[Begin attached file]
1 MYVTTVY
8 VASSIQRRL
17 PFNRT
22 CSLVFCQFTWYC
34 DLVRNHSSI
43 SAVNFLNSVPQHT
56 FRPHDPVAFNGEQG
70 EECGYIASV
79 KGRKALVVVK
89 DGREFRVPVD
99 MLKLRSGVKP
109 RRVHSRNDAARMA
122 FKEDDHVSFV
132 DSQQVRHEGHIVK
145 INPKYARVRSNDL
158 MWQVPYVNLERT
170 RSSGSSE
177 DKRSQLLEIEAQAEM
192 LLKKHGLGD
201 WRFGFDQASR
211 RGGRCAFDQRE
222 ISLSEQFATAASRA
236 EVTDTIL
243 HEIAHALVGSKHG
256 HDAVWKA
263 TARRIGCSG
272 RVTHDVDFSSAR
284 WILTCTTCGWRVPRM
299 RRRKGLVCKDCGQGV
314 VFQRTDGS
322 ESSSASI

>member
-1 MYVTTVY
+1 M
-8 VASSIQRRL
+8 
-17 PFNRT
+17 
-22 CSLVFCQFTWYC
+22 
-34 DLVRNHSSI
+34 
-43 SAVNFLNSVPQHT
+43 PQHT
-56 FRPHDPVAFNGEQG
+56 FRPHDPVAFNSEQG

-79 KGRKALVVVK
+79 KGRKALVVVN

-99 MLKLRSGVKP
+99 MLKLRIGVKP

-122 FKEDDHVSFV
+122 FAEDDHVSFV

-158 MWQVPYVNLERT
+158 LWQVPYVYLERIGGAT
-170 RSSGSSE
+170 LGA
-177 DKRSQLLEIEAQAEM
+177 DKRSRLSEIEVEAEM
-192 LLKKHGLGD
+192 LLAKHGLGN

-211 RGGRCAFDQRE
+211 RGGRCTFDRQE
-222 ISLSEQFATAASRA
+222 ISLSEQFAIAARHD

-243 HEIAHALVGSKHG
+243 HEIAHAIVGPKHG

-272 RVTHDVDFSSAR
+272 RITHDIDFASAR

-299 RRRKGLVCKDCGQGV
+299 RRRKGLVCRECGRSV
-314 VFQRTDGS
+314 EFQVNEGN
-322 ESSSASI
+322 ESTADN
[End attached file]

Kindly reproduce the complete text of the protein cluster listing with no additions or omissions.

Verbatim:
1 MYVTTVY
8 VASSIQRRL
17 PFNRT
22 CSLVFCQFTWYC
34 DLVRNHSSI
43 SAVNFLNSVPQHT
56 FRPHDPVAFNGEQG
70 EECGYIASV
79 KGRKALVVVK
89 DGREFRVPVD
99 MLKLRSGVKP
109 RRVHSRNDAARMA
122 FKEDDHVSFV
132 DSQQVRHEGHIVK
145 INPKYARVRSNDL
158 MWQVPYVNLERT
170 RSSGSSE
177 DKRSQLLEIEAQAEM
192 LLKKHGLGD
201 WRFGFDQASR
211 RGGRCAFDQRE
222 ISLSEQFATAASRA
236 EVTDTIL
243 HEIAHALVGSKHG
256 HDAVWKA
263 TARRIGCSG
272 RVTHDVDFSSAR
284 WILTCTTCGWRVPRM
299 RRRKGLVCKDCGQGV
314 VFQRTDGS
322 ESSSASI

>member
-1 MYVTTVY
+1 M
-8 VASSIQRRL
+8 
-17 PFNRT
+17 
-22 CSLVFCQFTWYC
+22 
-34 DLVRNHSSI
+34 
-43 SAVNFLNSVPQHT
+43 PQHT
-56 FRPHDPVAFNGEQG
+56 FRPHDPVAFNSEQG

-79 KGRKALVVVK
+79 KGRKALVVVN

-99 MLKLRSGVKP
+99 MLKLRIGVKP

-122 FKEDDHVSFV
+122 FAEDDHVSFV

-158 MWQVPYVNLERT
+158 LWQVPYVYLERIGGAT
-170 RSSGSSE
+170 LGA
-177 DKRSQLLEIEAQAEM
+177 DKRSRLSEIEVEAEM
-192 LLKKHGLGD
+192 LLAKHGLGN

-211 RGGRCAFDQRE
+211 RGGRCTFDRQE
-222 ISLSEQFATAASRA
+222 ISLSEQFAIAARHD

-243 HEIAHALVGSKHG
+243 HEIAHAIVGPKHG

-272 RVTHDVDFSSAR
+272 RITHDIDFASAR

-299 RRRKGLVCKDCGQGV
+299 RRRKGLVCRECGRSV
-314 VFQRTDGS
+314 EFQVNEGN
-322 ESSSASI
+322 ESTADN